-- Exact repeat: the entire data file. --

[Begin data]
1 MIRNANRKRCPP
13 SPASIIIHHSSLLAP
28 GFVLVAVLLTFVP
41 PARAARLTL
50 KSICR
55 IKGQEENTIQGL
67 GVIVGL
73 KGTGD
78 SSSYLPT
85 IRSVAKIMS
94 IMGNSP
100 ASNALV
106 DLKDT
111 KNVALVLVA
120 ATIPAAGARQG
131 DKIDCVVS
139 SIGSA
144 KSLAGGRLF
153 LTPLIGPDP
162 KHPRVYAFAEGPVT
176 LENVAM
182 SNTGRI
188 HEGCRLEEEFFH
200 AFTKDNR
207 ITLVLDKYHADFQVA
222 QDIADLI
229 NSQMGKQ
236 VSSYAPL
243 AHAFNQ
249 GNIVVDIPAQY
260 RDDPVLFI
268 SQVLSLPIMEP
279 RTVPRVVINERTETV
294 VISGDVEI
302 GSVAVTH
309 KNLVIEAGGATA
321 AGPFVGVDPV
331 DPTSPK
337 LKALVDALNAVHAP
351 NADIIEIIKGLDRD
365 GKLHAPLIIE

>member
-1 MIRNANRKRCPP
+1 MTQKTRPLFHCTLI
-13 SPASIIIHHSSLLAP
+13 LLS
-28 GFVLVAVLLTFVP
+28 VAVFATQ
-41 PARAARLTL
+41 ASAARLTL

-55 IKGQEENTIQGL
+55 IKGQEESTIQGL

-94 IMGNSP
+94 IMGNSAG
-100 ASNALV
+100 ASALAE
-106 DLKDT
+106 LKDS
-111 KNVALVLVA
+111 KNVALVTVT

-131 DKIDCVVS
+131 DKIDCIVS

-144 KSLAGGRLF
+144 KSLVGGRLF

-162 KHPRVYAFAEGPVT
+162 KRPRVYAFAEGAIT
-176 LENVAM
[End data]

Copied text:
1 MIRNANRKRCPP
13 SPASIIIHHSSLLAP
28 GFVLVAVLLTFVP
41 PARAARLTL
50 KSICR
55 IKGQEENTIQGL
67 GVIVGL
73 KGTGD
78 SSSYLPT
85 IRSVAKIMS
94 IMGNSP
100 ASNALV
106 DLKDT
111 KNVALVLVA
120 ATIPAAGARQG
131 DKIDCVVS
139 SIGSA
144 KSLAGGRLF
153 LTPLIGPDP
162 KHPRVYAFAEGPVT
176 LENVAM
182 SNTGRI
188 HEGCRLEEEFFH
200 AFTKDNR
207 ITLVLDKYHADFQVA
222 QDIADLI
229 NSQMGKQ
236 VSSYAPL
243 AHAFNQ
249 GNIVVDIPAQY
260 RDDPVLFI
268 SQVLSLPIMEP
279 RTVPRVVINERTETV
294 VISGDVEI
302 GSVAVTH
309 KNLVIEAGGATA
321 AGPFVGVDPV
331 DPTSPK
337 LKALVDALNAVHAP
351 NADIIEIIKGLDRD
365 GKLHAPLIIE

>member
-1 MIRNANRKRCPP
+1 MTQKTRPLFHCTLI
-13 SPASIIIHHSSLLAP
+13 LLS
-28 GFVLVAVLLTFVP
+28 VAVFATQ
-41 PARAARLTL
+41 ASAARLTL

-55 IKGQEENTIQGL
+55 IKGQEESTIQGL

-94 IMGNSP
+94 IMGNSAG
-100 ASNALV
+100 ASALAE
-106 DLKDT
+106 LKDS
-111 KNVALVLVA
+111 KNVALVTVT

-131 DKIDCVVS
+131 DKIDCIVS

-144 KSLAGGRLF
+144 KSLVGGRLF

-162 KHPRVYAFAEGPVT
+162 KRPRVYAFAEGAIT
-176 LENVAM